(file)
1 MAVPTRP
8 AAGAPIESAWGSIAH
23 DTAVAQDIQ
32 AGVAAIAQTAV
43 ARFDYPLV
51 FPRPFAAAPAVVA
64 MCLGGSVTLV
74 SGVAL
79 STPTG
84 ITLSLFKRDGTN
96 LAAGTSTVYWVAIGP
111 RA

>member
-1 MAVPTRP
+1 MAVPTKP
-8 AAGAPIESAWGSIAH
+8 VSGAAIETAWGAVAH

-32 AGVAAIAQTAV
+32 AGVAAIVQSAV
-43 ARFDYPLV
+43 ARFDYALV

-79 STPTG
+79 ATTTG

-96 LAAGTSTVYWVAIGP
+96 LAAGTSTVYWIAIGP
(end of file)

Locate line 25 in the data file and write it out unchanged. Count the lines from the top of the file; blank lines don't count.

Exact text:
+96 LAAGTSTVYWIAIGP